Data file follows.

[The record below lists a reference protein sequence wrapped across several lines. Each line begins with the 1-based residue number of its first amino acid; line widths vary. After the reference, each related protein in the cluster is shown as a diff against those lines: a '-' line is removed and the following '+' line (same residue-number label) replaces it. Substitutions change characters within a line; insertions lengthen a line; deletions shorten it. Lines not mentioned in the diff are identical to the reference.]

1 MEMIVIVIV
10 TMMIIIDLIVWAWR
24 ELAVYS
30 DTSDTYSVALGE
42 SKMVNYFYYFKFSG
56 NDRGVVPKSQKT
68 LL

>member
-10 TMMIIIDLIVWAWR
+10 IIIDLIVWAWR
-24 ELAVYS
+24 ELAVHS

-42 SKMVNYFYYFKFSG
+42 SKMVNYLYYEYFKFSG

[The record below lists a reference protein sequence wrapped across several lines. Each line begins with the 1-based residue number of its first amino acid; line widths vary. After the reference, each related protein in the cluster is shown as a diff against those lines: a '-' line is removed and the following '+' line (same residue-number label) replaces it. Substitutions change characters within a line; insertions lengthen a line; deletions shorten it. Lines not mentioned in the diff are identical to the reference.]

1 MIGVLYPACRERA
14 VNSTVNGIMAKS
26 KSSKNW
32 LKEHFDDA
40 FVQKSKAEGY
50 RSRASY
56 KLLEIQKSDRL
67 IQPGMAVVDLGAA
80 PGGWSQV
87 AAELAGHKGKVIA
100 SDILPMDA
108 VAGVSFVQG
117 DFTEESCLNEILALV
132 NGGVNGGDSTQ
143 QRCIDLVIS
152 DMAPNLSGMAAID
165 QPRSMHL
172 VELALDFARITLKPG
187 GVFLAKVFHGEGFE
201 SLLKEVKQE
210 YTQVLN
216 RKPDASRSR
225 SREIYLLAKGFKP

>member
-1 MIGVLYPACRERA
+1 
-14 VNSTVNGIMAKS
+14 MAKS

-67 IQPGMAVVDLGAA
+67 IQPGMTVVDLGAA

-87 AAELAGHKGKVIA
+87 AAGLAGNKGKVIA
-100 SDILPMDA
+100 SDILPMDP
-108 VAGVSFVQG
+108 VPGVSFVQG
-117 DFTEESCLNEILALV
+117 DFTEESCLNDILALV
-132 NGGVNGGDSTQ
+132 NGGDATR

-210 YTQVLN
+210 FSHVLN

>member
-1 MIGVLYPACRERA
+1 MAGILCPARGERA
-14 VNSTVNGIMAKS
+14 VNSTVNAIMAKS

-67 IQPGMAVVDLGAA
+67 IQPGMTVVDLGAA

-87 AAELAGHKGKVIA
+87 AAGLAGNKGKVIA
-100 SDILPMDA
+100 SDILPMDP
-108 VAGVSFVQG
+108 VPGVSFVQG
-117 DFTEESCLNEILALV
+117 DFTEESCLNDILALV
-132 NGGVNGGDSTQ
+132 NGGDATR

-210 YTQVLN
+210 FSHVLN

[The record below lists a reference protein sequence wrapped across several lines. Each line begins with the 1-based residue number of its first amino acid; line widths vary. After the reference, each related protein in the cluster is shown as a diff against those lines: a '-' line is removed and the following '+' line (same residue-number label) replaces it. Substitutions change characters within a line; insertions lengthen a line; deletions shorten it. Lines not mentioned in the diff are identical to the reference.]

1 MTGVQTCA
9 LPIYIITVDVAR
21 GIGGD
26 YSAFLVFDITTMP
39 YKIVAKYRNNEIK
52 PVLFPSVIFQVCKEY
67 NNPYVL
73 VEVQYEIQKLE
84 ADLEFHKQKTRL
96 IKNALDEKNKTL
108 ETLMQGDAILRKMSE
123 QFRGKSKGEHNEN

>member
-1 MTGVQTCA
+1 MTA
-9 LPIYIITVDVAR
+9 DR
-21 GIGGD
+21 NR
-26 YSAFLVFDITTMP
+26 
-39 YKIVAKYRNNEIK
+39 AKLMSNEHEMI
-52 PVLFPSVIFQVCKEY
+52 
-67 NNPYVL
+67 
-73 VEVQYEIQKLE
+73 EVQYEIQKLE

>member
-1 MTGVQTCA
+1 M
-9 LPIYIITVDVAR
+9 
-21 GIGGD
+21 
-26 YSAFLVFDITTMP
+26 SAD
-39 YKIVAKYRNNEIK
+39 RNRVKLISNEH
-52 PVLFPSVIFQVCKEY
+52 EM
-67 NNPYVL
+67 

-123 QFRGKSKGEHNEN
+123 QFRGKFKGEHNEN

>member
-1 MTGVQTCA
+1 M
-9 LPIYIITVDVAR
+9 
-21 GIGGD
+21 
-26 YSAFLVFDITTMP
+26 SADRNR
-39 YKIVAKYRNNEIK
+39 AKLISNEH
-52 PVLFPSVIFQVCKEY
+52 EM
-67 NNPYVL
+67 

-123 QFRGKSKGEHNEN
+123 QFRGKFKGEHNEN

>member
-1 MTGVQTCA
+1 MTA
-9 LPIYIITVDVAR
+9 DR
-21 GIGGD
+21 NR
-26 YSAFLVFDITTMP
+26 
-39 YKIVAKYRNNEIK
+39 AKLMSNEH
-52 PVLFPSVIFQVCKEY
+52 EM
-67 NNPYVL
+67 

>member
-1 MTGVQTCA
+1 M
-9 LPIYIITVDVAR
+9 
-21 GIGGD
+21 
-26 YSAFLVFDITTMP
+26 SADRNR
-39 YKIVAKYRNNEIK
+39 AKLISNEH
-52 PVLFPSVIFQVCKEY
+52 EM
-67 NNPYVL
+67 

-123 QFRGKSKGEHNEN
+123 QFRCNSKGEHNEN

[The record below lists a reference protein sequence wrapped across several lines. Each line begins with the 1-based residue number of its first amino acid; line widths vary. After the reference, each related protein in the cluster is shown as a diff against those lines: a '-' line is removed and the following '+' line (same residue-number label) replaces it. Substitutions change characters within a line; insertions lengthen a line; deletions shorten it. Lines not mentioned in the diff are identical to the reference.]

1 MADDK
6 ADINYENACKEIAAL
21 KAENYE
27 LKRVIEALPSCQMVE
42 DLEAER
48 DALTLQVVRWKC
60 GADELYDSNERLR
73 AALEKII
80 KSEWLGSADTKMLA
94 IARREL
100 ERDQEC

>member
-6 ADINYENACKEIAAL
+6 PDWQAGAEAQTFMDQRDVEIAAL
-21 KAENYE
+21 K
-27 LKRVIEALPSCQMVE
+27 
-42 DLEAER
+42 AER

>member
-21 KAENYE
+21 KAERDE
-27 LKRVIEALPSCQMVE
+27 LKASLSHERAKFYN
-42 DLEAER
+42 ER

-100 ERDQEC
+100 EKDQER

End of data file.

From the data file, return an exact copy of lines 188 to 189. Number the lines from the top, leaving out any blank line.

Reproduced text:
+6 PDWQAGAEAQTFMDQRDVEIAAL
-21 KAENYE